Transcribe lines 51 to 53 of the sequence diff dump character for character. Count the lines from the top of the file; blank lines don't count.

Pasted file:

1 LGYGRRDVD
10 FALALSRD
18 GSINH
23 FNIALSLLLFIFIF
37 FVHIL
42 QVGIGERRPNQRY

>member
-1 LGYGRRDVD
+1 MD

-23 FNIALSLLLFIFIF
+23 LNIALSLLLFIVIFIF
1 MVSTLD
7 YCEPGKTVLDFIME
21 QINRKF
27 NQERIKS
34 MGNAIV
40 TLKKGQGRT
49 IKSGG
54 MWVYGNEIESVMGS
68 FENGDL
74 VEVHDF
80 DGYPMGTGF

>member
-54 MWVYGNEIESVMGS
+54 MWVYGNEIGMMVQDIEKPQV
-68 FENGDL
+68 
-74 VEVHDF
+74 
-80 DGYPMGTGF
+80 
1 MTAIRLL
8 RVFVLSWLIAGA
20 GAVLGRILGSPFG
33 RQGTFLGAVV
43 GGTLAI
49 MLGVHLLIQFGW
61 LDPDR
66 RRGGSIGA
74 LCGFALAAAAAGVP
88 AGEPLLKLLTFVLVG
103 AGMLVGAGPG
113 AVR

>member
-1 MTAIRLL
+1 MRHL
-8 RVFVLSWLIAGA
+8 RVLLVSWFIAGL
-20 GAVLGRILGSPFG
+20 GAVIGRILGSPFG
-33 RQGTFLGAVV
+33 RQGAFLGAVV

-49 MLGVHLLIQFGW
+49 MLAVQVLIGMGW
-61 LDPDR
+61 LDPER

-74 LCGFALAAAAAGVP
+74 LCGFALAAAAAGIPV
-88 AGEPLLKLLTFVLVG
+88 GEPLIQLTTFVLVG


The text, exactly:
-33 RQGTFLGAVV
+33 RQGAFLGAVV

-49 MLGVHLLIQFGW